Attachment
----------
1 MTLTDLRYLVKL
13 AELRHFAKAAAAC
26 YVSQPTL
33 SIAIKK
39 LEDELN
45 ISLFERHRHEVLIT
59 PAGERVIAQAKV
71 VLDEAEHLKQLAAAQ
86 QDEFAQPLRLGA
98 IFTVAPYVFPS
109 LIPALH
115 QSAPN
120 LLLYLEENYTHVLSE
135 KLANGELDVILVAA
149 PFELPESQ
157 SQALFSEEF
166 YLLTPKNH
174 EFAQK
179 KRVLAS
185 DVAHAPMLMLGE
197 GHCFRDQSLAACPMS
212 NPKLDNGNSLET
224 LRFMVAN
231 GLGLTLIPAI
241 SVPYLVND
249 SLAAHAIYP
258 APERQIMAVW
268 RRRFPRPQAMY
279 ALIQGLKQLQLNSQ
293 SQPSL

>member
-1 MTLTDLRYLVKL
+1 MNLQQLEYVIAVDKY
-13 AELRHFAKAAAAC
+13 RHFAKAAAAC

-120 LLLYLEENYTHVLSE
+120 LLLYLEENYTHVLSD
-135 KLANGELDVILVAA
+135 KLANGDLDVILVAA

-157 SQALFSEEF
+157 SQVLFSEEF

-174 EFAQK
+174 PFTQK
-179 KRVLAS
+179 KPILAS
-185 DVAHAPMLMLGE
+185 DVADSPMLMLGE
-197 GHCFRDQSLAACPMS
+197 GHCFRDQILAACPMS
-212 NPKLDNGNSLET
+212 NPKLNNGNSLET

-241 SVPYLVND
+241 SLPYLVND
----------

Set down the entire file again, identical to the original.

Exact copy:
1 MTLTDLRYLVKL
13 AELRHFAKAAAAC
26 YVSQPTL
33 SIAIKK
39 LEDELN
45 ISLFERHRHEVLIT
59 PAGERVIAQAKV
71 VLDEAEHLKQLAAAQ
86 QDEFAQPLRLGA
98 IFTVAPYVFPS
109 LIPALH
115 QSAPN
120 LLLYLEENYTHVLSE
135 KLANGELDVILVAA
149 PFELPESQ
157 SQALFSEEF
166 YLLTPKNH
174 EFAQK
179 KRVLAS
185 DVAHAPMLMLGE
197 GHCFRDQSLAACPMS
212 NPKLDNGNSLET
224 LRFMVAN
231 GLGLTLIPAI
241 SVPYLVND
249 SLAAHAIYP
258 APERQIMAVW
268 RRRFPRPQAMY
279 ALIQGLKQLQLNSQ
293 SQPSL

>member
-1 MTLTDLRYLVKL
+1 MNLQQLEYVIAVDKY
-13 AELRHFAKAAAAC
+13 RHFAKAAAAC

-120 LLLYLEENYTHVLSE
+120 LLLYLEENYTHVLSD
-135 KLANGELDVILVAA
+135 KLANGDLDVILVAA

-157 SQALFSEEF
+157 SQVLFSEEF

-174 EFAQK
+174 PFTQK
-179 KRVLAS
+179 KPILAS
-185 DVAHAPMLMLGE
+185 DVADSPMLMLGE
-197 GHCFRDQSLAACPMS
+197 GHCFRDQILAACPMS
-212 NPKLDNGNSLET
+212 NPKLNNGNSLET

-241 SVPYLVND
+241 SLPYLVND